The internet started out as an equalizer, providing people with a place to freely express themselves and connect with others. However, today, the internet is a bastion for corporate surveillance. With the introduction of trackers, cookies, and internet exploits, action must be taken to keep corporations from gathering people’s data online. It is worse on phones; Oliver Stone, a filmmaker and activist, pointed out that mobile games like Pokémon Go do not only access people’s location data, but also “the contents of your USB storage, your accounts, photographs, network connections, and phone activities, and can even activate your phone when it is in standby mode.”

Luckily, as corporate surveillance technology has improved, internet privacy technology has as well. Companies like DuckDuckGo, Proton Technologies, Brave Software, and Tor Project have ushered in the creation of a new market for private internet connections. As more people become aware of the need for internet privacy, the ability to be more private is getting easier. Privacy-focused tech companies are appealing to more people by using simple descriptions so that the general population has a better understanding of internet privacy.

However, Tor cannot save people from corporate privacy invasions in the public sphere since many corporate privacy abuses have gone unpunished. For example, according to the ACLU, retail stores have been using facial recognition cameras to track their customers’ behaviors when they were supposed to be used to catch shoplifters. Additionally, companies like Facebook are tracking people’s in-person store purchases as reported by Consumer Reports. The Verge, an American technology news website, mentioned how Google is getting 50 million Americans’ health records from the health care system; one of the largest private healthcare systems in the U.S., Ascension, mimicked the same thing without people’s consent. The only solution to these privacy violations is for public corporate surveillance to be addressed as a national issue that people must pay more attention to. Corporate privacy invasions need to be stopped with more privacy laws that can prevent these abuses from even happening in the first place.

As the digital revolution has kicked into high gear, it is good to see the start of a revolution of privacy to combat the abuses of power on the internet and in real life. The abuse of power being done by corporations and the United States government can be stopped with the use of privacy laws and privacy tools. The need for privacy is greater than ever as we make ourselves more available to the world; there has never been a stronger governmental threat and corporate intrusion in American history until now. Surveillance capitalism is one of the tools that has helped the slow-creeping, backward movement in capitalism as people try to make capitalism freer and more ethical. Many corporations are trying to keep the capitalism of the past, a time when the wealthy oppressed the common people for their personal gain and profit.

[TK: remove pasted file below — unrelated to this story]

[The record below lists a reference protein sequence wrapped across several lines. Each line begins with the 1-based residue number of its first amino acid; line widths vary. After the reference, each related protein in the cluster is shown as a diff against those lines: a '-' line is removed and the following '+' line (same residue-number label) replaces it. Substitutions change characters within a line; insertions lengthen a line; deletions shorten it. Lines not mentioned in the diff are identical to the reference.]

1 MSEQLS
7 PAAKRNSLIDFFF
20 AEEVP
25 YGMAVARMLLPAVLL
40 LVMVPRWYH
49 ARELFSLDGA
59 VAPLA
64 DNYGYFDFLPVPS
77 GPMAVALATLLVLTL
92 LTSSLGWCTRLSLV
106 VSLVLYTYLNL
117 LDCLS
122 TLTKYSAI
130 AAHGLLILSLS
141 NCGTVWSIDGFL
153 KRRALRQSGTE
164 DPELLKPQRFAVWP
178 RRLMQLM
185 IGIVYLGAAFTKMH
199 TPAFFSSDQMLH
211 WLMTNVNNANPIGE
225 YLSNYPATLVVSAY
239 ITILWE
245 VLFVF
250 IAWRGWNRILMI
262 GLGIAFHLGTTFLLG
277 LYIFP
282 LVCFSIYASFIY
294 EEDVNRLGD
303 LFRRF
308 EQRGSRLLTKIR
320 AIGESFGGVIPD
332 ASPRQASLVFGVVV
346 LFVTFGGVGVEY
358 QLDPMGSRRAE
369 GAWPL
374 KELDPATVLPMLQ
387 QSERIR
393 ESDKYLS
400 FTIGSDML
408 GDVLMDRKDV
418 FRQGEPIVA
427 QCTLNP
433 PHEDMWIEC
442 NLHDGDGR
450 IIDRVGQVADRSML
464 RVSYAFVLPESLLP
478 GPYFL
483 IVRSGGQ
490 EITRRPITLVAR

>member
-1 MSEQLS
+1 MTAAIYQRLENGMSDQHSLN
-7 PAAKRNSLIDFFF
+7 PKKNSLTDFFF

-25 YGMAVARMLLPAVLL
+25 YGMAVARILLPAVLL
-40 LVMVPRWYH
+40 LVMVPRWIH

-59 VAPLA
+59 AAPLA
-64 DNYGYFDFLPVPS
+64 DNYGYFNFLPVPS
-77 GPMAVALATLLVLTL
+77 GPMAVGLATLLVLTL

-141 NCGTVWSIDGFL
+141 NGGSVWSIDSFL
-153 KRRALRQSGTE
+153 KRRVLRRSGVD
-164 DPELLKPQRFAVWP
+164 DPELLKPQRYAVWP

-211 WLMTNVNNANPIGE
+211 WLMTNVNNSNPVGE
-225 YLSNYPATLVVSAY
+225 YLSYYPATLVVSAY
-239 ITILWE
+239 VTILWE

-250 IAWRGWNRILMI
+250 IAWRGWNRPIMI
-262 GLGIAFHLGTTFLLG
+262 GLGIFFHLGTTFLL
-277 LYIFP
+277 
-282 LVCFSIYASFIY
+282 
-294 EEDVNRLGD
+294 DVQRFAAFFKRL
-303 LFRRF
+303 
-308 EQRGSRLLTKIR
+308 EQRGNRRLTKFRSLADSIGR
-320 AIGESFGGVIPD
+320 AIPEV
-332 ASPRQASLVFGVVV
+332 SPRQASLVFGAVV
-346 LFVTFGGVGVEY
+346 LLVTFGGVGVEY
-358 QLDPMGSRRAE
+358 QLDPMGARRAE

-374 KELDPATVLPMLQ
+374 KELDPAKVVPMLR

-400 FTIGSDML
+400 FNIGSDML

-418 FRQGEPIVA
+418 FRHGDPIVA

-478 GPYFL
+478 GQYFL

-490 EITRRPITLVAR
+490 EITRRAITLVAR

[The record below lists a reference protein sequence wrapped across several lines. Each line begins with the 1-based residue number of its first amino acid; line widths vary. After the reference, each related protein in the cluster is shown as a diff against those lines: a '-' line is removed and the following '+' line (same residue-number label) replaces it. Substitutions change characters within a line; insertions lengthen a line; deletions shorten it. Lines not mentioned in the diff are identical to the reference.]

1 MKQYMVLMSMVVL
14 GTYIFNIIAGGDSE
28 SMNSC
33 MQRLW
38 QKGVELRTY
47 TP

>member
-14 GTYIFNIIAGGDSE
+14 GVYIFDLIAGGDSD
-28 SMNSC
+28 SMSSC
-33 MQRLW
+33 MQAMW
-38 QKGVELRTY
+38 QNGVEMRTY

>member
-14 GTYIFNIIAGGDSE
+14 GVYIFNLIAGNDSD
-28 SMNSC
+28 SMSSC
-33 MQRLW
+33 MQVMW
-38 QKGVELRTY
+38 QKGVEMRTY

Bitar, Jenna, and Jay Stanley. “Are Stores You Shop at Secretly Using Face Recognition on You?” American Civil Liberties Union, 27 July 2021, Are Stores You Shop at Secretly Using Face Recognition on You?

D’Onfro, Jillian. “Facebook Ran a Huge Psychological Experiment on Users and Manipulated the Emotions of More than 600,000 People.” Business Insider, Business Insider, 28 June 2014, Facebook Ran A Huge Psychological Experiment On Users And Manipulated The Emotions Of More Than 600,000 People. 

Griggs, Mary Beth. “Google Reveals ‘Project Nightingale’ after Being Accused of Secretly Gathering Personal Health Records.” The Verge, The Verge, 11 Nov. 2019, Google reveals ‘Project Nightingale’ after being accused of secretly gathering personal health records.

John, Allen St. “How Facebook Tracks You, Even When You’re Not on Facebook.” Consumer Reports, 11 Apr. 2018,  How Facebook Tracks You, Even When You’re Not on Facebook. 

“Privacy: Who Needs It.” Performance by John Stossel, YouTube, YouTube, 16 Feb. 2021,  Privacy: Who Needs It. Accessed 25 Jan. 2022.